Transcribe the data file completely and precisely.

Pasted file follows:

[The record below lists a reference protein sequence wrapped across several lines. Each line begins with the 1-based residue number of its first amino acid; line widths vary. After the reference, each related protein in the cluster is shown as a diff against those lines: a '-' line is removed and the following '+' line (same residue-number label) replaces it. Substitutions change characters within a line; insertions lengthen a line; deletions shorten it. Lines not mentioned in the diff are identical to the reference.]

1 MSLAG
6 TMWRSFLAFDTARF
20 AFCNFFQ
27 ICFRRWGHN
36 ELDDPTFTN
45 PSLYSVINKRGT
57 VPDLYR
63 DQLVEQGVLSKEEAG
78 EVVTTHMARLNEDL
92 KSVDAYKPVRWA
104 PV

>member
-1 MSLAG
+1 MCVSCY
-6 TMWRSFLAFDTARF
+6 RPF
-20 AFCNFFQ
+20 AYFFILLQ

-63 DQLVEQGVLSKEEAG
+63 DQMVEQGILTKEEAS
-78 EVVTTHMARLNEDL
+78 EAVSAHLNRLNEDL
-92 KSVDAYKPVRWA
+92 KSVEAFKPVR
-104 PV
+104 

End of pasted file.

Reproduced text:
[The record below lists a reference protein sequence wrapped across several lines. Each line begins with the 1-based residue number of its first amino acid; line widths vary. After the reference, each related protein in the cluster is shown as a diff against those lines: a '-' line is removed and the following '+' line (same residue-number label) replaces it. Substitutions change characters within a line; insertions lengthen a line; deletions shorten it. Lines not mentioned in the diff are identical to the reference.]

1 MSLAG
6 TMWRSFLAFDTARF
20 AFCNFFQ
27 ICFRRWGHN
36 ELDDPTFTN
45 PSLYSVINKRGT
57 VPDLYR
63 DQLVEQGVLSKEEAG
78 EVVTTHMARLNEDL
92 KSVDAYKPVRWA
104 PV

>member
-1 MSLAG
+1 MCVSCY
-6 TMWRSFLAFDTARF
+6 RPF
-20 AFCNFFQ
+20 AYFFILLQ

-63 DQLVEQGVLSKEEAG
+63 DQMVEQGILTKEEAS
-78 EVVTTHMARLNEDL
+78 EAVSAHLNRLNEDL
-92 KSVDAYKPVRWA
+92 KSVEAFKPVR
-104 PV
+104 